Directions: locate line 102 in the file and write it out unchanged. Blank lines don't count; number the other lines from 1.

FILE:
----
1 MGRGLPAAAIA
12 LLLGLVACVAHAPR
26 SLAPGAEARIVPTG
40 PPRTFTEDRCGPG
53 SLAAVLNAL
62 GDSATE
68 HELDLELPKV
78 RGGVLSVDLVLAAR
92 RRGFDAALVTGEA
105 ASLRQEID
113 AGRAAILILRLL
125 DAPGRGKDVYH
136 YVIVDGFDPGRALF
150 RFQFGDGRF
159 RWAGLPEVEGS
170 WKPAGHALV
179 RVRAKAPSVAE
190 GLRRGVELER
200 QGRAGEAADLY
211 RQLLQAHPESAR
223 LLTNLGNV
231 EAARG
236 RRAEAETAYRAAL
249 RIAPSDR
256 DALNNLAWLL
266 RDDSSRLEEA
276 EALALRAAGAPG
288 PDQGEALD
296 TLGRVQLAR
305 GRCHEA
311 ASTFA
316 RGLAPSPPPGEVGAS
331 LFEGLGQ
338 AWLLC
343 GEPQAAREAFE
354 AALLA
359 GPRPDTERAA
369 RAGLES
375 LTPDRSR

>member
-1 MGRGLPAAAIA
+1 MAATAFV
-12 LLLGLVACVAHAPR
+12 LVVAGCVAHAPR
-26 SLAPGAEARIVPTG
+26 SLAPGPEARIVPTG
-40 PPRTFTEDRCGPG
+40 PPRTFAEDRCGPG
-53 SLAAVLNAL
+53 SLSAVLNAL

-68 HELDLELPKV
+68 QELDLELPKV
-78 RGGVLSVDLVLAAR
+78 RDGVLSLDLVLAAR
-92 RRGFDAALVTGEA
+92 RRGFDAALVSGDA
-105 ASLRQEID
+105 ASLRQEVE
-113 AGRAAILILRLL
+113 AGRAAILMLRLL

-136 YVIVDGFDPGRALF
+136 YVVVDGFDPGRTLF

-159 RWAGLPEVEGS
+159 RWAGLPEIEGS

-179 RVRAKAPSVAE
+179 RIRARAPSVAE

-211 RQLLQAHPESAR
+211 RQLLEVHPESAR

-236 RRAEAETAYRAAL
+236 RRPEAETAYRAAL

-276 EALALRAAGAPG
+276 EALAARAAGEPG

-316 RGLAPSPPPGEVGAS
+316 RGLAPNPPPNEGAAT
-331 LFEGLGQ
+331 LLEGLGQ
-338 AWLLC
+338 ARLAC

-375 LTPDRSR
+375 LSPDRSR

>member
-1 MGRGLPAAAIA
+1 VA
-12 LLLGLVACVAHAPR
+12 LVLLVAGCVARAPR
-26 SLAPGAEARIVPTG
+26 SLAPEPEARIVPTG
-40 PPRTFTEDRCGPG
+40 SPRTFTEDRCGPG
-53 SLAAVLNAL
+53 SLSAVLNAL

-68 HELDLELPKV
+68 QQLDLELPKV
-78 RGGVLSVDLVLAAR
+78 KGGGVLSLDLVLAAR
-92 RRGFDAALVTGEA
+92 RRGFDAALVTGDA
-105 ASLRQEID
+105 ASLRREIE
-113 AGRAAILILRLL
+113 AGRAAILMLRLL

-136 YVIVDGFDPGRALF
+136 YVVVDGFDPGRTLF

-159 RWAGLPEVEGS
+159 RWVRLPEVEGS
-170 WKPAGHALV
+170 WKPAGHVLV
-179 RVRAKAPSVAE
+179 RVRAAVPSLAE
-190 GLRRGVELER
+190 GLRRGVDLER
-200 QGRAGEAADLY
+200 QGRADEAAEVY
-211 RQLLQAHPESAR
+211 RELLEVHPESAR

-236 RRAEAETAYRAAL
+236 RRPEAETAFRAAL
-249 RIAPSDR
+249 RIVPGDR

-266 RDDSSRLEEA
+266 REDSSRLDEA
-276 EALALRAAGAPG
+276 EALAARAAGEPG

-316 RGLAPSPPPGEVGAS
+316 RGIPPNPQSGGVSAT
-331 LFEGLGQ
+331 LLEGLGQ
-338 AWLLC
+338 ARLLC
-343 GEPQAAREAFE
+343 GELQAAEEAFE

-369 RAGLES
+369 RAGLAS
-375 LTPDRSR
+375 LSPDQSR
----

-136 YVIVDGFDPGRALF